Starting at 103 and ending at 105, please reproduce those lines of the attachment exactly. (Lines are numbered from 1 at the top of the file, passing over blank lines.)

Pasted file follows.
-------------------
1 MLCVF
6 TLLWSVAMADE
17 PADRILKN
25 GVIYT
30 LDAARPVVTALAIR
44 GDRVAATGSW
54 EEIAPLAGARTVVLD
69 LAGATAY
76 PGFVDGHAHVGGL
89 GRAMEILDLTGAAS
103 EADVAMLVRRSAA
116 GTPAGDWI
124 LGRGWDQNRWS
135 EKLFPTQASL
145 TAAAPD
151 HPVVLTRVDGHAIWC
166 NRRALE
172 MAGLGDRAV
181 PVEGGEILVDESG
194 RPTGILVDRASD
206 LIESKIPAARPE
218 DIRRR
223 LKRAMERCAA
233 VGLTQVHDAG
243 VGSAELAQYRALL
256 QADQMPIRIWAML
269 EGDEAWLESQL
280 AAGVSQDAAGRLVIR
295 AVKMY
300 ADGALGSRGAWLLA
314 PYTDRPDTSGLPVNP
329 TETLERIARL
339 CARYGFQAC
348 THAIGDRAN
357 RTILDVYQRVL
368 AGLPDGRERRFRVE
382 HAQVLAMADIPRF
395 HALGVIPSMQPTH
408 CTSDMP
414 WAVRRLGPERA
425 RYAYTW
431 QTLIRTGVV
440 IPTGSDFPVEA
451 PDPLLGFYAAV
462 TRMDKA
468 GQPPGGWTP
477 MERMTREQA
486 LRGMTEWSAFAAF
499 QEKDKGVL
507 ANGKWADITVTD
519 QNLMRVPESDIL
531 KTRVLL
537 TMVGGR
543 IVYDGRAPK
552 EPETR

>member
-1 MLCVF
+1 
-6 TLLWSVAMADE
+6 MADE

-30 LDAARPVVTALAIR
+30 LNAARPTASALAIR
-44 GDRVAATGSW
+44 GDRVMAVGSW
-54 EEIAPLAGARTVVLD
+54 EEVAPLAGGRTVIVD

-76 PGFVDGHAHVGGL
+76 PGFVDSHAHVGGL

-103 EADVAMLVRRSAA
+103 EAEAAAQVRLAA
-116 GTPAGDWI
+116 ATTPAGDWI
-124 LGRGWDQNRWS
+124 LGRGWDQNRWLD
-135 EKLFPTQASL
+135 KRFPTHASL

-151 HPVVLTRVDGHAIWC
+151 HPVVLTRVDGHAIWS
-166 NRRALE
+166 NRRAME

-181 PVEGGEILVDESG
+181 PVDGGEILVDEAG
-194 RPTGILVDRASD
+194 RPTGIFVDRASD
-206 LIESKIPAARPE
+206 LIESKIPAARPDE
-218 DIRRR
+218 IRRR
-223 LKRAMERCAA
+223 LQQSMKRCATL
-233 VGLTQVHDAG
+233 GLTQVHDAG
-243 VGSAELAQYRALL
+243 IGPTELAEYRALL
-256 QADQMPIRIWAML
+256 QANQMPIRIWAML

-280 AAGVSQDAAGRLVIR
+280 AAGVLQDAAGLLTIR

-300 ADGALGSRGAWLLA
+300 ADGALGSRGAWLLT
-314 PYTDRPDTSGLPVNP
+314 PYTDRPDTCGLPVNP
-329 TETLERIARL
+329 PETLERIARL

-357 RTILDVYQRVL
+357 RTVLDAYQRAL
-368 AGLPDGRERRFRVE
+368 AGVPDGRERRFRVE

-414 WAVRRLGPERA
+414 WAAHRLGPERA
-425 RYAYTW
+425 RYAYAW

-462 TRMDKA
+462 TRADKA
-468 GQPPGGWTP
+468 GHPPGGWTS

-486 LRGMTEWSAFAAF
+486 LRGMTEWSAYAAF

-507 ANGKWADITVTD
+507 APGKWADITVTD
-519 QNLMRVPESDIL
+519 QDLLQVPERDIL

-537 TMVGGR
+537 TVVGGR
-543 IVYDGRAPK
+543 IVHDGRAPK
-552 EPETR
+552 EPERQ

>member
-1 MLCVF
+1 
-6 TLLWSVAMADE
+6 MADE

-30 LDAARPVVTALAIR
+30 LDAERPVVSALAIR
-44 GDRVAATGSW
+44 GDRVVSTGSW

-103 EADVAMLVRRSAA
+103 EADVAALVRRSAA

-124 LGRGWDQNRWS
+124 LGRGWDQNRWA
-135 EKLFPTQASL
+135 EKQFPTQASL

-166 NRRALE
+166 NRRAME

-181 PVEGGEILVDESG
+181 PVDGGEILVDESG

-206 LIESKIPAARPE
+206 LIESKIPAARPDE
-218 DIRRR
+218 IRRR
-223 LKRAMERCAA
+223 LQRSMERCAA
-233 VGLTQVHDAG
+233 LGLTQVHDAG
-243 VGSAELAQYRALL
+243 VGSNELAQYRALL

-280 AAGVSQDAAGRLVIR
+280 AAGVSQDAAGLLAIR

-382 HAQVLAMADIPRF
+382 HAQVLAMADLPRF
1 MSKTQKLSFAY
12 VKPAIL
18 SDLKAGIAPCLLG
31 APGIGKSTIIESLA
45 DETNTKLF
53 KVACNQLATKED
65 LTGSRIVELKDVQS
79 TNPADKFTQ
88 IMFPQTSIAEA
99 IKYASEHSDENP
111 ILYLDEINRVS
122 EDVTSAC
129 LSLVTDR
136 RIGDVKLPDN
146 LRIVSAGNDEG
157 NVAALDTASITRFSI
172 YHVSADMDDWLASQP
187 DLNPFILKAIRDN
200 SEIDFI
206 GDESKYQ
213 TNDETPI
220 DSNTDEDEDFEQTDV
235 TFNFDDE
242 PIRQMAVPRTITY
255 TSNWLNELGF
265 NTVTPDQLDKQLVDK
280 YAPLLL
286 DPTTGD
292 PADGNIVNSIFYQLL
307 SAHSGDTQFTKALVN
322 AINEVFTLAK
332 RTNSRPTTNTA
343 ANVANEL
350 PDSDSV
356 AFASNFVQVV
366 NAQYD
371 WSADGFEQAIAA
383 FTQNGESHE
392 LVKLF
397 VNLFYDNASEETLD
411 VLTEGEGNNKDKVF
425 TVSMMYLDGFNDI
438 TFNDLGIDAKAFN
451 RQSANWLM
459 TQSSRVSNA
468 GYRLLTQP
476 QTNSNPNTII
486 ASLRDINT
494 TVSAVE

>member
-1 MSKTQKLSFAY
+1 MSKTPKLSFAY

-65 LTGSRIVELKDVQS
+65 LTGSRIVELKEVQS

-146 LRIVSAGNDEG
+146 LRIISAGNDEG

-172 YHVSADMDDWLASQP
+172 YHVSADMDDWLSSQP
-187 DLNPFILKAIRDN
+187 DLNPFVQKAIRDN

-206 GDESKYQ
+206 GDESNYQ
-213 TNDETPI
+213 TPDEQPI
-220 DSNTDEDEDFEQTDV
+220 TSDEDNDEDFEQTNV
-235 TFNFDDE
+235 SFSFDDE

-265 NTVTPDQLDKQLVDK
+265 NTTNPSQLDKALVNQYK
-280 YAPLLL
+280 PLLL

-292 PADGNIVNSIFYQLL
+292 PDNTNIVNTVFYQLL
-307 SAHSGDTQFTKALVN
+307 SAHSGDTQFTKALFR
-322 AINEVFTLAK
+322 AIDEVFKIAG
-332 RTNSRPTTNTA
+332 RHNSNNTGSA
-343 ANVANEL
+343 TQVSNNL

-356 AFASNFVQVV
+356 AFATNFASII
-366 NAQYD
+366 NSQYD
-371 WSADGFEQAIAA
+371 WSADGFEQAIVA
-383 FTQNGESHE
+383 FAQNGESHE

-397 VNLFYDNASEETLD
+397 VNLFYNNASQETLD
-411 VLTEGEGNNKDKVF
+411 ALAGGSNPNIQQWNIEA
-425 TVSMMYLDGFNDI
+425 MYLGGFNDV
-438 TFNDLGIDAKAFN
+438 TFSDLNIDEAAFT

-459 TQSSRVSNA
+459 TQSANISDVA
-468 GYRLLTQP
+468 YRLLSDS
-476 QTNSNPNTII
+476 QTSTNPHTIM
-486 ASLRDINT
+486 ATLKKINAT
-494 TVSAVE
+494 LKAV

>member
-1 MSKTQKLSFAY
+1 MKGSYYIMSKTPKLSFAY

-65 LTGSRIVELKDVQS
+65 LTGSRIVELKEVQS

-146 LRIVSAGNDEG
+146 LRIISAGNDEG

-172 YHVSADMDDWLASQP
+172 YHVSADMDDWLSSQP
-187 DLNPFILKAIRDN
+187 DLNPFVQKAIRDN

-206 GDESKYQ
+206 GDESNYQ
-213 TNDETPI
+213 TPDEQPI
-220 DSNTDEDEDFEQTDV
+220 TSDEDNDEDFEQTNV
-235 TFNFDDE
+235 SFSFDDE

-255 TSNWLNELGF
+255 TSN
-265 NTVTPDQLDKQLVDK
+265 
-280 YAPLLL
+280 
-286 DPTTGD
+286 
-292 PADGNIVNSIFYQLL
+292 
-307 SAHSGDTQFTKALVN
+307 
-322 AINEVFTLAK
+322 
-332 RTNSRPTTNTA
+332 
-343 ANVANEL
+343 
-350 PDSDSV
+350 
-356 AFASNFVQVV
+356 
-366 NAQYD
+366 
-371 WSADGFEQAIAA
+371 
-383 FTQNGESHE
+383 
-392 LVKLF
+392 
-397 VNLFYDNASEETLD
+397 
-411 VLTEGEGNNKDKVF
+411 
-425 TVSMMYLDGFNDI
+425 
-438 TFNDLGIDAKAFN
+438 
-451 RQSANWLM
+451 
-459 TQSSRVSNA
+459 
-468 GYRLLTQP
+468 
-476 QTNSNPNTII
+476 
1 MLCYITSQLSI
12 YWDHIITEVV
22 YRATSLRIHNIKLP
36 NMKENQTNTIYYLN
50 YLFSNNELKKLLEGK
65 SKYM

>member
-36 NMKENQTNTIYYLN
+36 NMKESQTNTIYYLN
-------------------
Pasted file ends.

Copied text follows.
-329 TETLERIARL
+329 PETLERIARL

-357 RTILDVYQRVL